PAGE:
Monday, January 12, 2009

Beethoven afoot

I'll agree:

Concentrating on sublime Beethoven seems snooty, like insisting on premier cru claret. But the truth is that this music isn't just better than that of the earlier periods. It initiates us into a new musical order in which melodies sound like divine improvisation, though in fact they are undergirded by the tightest counterpoint since Bach.

As Edmund Morris points out, Beethoven's climaxes are created contrapuntally: the wildest of all, in which violins, viola and cello squawk and scream like frenzied vultures, occur in a fugue - the Grosse Fuge of the String Quartet Op.130.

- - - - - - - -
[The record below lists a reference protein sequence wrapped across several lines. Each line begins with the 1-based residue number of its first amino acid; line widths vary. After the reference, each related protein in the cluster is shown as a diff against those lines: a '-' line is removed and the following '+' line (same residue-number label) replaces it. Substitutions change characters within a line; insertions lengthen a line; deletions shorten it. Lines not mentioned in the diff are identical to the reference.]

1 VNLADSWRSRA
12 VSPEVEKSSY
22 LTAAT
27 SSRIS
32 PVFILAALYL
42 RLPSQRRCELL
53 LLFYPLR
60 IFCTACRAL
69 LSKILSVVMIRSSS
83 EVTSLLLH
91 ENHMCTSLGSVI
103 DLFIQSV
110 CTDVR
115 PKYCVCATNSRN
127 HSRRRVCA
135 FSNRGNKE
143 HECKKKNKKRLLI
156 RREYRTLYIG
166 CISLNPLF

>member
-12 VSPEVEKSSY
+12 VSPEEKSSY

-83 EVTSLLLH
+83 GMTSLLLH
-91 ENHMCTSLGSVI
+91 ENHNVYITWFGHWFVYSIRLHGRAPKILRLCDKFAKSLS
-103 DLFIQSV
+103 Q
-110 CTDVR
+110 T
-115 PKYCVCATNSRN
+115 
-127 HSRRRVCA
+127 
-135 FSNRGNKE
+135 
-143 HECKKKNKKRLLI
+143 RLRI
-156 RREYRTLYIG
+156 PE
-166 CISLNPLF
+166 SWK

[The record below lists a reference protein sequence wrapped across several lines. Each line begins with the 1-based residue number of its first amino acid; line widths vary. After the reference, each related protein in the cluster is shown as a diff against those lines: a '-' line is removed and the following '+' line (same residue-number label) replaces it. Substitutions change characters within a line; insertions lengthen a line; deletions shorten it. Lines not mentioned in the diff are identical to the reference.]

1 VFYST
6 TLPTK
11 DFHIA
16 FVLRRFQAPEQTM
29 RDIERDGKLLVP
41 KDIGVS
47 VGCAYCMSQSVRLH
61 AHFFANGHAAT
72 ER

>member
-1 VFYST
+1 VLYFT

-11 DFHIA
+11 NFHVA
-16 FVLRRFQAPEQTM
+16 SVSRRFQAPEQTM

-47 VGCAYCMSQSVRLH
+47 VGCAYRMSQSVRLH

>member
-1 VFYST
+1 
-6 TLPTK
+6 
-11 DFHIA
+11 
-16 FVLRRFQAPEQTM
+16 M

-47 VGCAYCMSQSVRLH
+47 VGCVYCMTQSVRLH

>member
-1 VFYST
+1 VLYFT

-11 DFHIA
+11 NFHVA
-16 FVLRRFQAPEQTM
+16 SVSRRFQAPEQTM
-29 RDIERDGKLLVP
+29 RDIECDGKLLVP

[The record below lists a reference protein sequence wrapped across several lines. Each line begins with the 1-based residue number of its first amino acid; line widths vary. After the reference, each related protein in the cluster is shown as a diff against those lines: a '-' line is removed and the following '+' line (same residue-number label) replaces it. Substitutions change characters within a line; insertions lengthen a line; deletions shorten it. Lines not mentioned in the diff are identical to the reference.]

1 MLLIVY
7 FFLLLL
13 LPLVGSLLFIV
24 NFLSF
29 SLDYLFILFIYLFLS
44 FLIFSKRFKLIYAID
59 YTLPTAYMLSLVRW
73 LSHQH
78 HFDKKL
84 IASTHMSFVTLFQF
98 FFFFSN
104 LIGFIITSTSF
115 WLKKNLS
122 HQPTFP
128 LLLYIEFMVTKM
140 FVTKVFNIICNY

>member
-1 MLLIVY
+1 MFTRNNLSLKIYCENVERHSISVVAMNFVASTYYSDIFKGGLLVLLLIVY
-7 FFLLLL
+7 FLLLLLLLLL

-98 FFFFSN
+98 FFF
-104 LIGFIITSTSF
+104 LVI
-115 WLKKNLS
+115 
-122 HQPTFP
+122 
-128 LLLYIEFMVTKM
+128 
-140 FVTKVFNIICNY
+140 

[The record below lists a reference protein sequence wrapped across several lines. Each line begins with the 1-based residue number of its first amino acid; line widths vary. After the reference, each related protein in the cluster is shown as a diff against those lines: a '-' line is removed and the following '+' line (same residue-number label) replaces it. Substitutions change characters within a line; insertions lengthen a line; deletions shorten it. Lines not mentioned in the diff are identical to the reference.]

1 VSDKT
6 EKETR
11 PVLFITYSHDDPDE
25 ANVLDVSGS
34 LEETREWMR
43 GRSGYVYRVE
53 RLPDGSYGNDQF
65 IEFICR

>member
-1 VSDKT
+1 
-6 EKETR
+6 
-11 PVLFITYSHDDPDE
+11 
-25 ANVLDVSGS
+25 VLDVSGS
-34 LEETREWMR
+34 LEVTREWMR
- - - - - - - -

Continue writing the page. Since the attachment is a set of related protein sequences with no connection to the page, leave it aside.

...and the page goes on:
The late sonatas are almost hypnotic in their power. My favorite recordings of the late sonatas (say op109 tp 111) are Schnabel, Ashkenazy,Kempf, and Gilels.

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